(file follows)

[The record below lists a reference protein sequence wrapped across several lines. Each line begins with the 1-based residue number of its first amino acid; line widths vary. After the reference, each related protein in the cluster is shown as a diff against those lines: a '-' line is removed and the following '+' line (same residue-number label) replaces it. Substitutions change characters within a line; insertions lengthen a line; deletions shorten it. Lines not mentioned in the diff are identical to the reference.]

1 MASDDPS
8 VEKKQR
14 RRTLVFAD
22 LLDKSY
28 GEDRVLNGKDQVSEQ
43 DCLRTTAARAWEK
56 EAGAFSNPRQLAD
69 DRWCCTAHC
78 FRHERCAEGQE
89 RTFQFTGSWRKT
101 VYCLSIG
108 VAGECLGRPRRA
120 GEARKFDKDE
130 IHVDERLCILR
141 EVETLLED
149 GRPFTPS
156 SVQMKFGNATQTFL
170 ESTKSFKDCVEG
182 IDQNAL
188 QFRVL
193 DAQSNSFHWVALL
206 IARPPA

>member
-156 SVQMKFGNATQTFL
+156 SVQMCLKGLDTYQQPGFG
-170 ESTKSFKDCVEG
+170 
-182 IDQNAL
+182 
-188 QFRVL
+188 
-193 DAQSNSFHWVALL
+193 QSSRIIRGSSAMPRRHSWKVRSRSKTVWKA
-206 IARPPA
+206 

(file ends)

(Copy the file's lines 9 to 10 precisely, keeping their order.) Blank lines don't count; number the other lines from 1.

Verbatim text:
69 DRWCCTAHC
78 FRHERCAEGQE